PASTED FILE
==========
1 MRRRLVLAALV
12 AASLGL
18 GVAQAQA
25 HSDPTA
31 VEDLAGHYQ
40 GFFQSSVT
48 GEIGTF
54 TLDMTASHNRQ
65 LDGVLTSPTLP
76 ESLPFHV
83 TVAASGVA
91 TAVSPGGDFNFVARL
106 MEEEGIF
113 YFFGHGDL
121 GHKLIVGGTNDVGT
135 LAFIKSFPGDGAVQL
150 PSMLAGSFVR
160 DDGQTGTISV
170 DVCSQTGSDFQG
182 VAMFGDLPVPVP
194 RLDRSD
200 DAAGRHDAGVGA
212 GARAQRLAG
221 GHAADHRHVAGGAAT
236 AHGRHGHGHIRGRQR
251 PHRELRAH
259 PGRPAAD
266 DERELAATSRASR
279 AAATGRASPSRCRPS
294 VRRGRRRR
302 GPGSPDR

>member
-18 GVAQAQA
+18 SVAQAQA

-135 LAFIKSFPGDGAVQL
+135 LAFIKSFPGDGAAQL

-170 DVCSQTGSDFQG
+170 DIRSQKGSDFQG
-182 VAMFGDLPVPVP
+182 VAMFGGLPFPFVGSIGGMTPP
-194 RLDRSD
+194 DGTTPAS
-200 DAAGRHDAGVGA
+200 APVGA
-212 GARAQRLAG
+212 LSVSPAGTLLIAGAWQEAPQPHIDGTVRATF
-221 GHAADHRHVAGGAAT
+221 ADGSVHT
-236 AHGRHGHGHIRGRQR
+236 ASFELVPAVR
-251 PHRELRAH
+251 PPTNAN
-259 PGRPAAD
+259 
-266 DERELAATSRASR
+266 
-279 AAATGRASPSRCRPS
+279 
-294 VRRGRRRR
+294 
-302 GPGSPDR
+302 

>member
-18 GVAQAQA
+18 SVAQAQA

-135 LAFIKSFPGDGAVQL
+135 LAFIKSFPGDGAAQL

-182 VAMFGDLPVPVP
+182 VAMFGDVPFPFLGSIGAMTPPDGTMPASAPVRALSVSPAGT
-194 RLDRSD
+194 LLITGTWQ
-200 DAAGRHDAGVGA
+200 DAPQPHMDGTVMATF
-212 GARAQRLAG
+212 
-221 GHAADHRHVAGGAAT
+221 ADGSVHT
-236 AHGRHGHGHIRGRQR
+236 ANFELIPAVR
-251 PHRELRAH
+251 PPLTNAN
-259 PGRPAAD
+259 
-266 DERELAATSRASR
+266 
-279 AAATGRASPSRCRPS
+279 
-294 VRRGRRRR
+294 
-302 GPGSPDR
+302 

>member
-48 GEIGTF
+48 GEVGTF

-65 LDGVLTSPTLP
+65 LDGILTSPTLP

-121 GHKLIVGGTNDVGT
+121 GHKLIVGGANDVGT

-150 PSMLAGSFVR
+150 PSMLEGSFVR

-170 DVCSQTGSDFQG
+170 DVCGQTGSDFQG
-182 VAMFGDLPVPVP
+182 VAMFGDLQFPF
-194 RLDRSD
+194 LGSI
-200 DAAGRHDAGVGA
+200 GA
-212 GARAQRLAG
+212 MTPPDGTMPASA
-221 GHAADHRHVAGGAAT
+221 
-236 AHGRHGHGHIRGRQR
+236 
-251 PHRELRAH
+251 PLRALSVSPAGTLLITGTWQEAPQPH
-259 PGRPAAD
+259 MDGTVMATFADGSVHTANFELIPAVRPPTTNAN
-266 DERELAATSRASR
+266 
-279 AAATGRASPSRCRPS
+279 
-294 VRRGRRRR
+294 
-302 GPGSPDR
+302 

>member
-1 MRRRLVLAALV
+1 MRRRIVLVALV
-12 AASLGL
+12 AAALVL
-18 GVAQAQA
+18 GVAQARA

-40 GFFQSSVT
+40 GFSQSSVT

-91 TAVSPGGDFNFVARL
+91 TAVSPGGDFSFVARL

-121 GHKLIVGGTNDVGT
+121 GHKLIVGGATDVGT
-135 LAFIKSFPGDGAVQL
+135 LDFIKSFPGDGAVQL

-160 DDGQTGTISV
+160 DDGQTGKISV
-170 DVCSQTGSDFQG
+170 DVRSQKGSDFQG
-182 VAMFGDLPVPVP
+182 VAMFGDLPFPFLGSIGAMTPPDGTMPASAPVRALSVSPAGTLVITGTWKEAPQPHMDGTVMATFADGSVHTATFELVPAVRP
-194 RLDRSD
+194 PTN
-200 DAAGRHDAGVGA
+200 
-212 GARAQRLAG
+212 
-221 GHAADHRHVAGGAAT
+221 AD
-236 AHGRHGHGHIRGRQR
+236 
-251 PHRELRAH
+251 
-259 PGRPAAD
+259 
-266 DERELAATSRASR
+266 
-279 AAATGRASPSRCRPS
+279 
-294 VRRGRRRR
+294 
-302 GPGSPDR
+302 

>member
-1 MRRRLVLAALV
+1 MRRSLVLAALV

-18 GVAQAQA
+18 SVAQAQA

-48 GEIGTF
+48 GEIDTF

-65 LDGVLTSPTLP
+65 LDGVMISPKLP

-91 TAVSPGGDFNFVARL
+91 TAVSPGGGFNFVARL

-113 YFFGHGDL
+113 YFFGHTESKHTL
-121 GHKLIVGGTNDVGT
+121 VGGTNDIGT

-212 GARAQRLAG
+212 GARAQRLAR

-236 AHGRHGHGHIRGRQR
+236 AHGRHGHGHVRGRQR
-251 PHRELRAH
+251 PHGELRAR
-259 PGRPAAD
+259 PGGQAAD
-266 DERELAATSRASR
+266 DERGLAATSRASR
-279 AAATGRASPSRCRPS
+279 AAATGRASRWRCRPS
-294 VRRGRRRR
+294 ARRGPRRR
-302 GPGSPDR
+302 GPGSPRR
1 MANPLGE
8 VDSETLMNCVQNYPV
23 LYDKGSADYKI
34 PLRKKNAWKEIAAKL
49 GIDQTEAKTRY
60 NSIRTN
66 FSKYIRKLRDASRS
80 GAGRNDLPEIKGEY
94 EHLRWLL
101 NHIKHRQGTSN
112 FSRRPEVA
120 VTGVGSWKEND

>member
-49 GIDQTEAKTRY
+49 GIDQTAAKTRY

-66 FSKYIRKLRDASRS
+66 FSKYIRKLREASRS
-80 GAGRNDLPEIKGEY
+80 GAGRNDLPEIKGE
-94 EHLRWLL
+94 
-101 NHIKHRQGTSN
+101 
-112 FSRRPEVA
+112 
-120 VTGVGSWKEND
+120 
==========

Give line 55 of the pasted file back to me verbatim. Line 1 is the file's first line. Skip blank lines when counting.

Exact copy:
-266 DERELAATSRASR